Creating on Cue

My father sent me an article a few weeks back discussing the differences between the Maker’s Schedule, and the Manager’s Schedule. The two are, admittedly, very different in concept. The Manager’s Schedule, the article asserts, is best formatted into tight scheduling blocks, typically around one hour apiece. Tasks tend to shift each hour for the manager to adjust to ever-changing needs for their position. The Maker’s Schedule, however, is basically diametrically opposed to the Manager’s Schedule, requiring that tasks essentially be blocked in whole day or half day increments. This presumes that a creative thinker needs time to get rolling, time to process and time to stay within their creative space for a sustained period to get things done.

I live trapped between these two worlds. My day-to-day schedule is exactly the Manager’s Schedule presented in the article. Each Monday, I start my day by blocking out my entire week at work in hour-long chunks. I have few meetings to attend to at this point in my manager’s life, so my calendar doubles as my to-do list. I have around five projects at a given time that I am focusing on and I will break up my daily schedule to deal with at least three of those at various points. I also must include time to answer e-mails and respond to technical issues, as well as time for my various freelance sort of pursuits.

Those freelance pursuits are where things get tricky. Some of them can be very much “non-creative”. I’m either monitoring a schedule, or just catching up on the overall to-dos, or replying to queries via e-mail. Sometimes, though, I need to work in creative content. I need to develop a storyline for a game, or help puzzle out how to resolve an awkward plot that another writer has crafted, or I need to write this blog. I don’t have the luxury of being able to say “This afternoon, I’m spending four hours writing my blog.” I have work to do. I need to crank this out. I could go home and perform that work on that timeline… but what would that mean for my personal life? For my marriage? I’ve only got about six hours between the time I get home and the time I go to bed. I don’t intend to have 50% of that time be strictly devoted to my creative pursuits. (Maybe that’s my failing point as an artiste… but that’s probably a whole topic in and of itself) I need to be able to create on a schedule, or I can’t really create at all.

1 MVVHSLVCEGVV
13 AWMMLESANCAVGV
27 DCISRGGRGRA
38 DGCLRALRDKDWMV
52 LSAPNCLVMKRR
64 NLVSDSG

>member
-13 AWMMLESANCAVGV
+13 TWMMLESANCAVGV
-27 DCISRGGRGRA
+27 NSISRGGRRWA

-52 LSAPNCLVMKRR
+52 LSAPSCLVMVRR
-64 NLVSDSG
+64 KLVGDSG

One of the most common statements about writing you can read (and a point I’m sure I’ve made a few times now on this blog) is that your creative instinct is a muscle. The more you flex it, the stronger it gets. Ideas will beget ideas and all that good stuff. But your body and your mind will get accustomed to certain methods of exercise. By working in short bursts on creative activities, you’ll learn to be able to crank out creative projects on a tight schedule. But you need to be aware of the limitations that your schedule will bring to a generally open-ended sort of work.

Make sure that you’re set to be working during that period. You can’t just wait for the clock to turn and kick off your creative work. You’ll want to schedule at least a little bit of time to get a rolling start. Make sure that when it comes time to jump into your creative endeavor that your materials are ready and waiting for you. If you’re going allot yourself an hour of time, you can’t have 10 minutes of it involve prep work. Try and schedule a task beforehand that you know won’t take an hour, but block out that much time anyway. When you finish that task, use that bonus time to get a head start on your creative work.